LAKELAND, Fla. -- No Spring Training is complete without a player reporting to camp in the supposed best shape of his life. But as Jonathan Schoop walked into the Tigers' clubhouse at Joker Marchant Stadium on Sunday morning, the difference was impossible to miss.
There was less of him walking into camp.
“I was working out this offseason to slim down a little bit and to be in better shape,” Schoop said, “so I can perform better and have a better season.”
Schoop was listed at 6-foot-1 and 247 pounds last year. He had no estimate on how much weight he has lost through a combination of diet change and workouts.
“I don’t know where I’m at,” he said, “but I feel much, much better than last year. … I feel it just waking up and living life. I feel my health is better, especially when you wake up and you’re not too heavy.
“You guys will see. I’m going to go out there and it’s going to be better, for sure. You guys are going to talk more about me than you guys talked last year. I’m going to make you guys talk about me a little bit more.”
Schoop did generate a lot of talk, at least for his defense. He led Major League position players at plus-27 Outs Above Average last season, according to Statcast. He converted 79 percent of his plays at second base last year, seven percent more than expected. He was an American League Gold Glove finalist before losing out to Cleveland’s Andrés Giménez. His average sprint speed remained steady from 2021 to '22, at 27.0 feet per second, though that ranked slower among his peers last year compared to the year before.
With infield shifts gone, Schoop’s defensive range is expected to be tested. Schoop says he can handle it.
“I know for sure I can cover that ground,” he said. “But I wanted to be slimmed down a little bit so I can have a better season overall, not get tired sooner, whatever I can do to be better for this year.”
The real falloff for Schoop last year came at the plate, from a 76-point drop in batting average to a 194-point plunge in OPS. His average exit velocity of 87 miles per hour was his lowest since Statcast began tracking in 2015. His strikeout rate rose, his walk rate fell, and his .561 OPS and 57 wRC+ were the lowest of any qualified Major League hitter.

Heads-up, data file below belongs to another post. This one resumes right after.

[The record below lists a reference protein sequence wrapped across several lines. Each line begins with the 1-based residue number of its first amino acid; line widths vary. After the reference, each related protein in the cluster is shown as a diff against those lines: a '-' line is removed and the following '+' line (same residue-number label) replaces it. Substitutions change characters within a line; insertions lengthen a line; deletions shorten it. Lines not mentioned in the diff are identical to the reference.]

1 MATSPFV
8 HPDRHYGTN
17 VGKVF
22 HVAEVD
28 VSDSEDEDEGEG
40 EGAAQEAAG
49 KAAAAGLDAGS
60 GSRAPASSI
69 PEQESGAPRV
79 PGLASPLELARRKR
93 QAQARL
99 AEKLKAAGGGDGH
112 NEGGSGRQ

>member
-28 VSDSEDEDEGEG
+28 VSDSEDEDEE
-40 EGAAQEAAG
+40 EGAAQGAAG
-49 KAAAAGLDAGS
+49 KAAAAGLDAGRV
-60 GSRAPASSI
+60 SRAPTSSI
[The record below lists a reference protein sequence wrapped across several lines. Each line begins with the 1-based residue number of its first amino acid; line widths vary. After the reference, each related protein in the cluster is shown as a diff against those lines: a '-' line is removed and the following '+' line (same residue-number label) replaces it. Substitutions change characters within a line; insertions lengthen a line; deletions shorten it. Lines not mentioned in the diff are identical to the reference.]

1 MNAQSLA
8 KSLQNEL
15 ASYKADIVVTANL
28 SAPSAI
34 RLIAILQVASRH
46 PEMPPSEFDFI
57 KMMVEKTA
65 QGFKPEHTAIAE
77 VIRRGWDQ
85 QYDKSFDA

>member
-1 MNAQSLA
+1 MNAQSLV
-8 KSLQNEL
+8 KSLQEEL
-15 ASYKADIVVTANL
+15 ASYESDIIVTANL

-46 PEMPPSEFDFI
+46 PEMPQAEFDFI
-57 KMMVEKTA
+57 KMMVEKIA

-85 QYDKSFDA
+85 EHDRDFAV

Schoop said he put too much pressure on himself to lift an anemic Tigers offense. Still, the individual struggles were humbling, especially for a 31-year-old with a track record of run production and power.
“I’ve achieved a lot in my career, but that makes you [realize] you’ve got to get better,” he said. “You have to make adjustments, and I feel like it’s time for me to make the adjustment now to be better for the second part of my career.”
Schoop wants to not only change his shape for the next phase of his career. He wants to change his style. He has generally hit more for power than for average, and his career walk rate of 4.1 percent is half the MLB average according to Baseball Reference. As the Tigers preach controlling the strike zone, Schoop wants to adapt. He has opened up his batting stance, he said, to see pitches better.
“I feel like I’m going to be a better hitter,” he said. “My first part, I put up some good numbers, but I feel like I’m going to be better overall, get more pitches, walk more, get on base. I think I might hit more home runs, and then I’m going to hit for average. The second part of my career is going to be huge.”
It’s a difficult transition to make, especially for an older hitter, but manager A.J. Hinch -- who has been receiving video of Schoop’s swing work all offseason -- likes the intent.
“My preferred choice is for him to swing at strikes,” Hinch said. “He’ll find his way on the defensive side. We’ve really got to get him in the strike zone because he’s a dangerous hitter. He left over 30 walks [chasing pitches] on three-ball counts alone. Not easy to get them all back. He’s not going to automatically correct, but things like that are going to enhance his opportunity to play at a couple different positions.”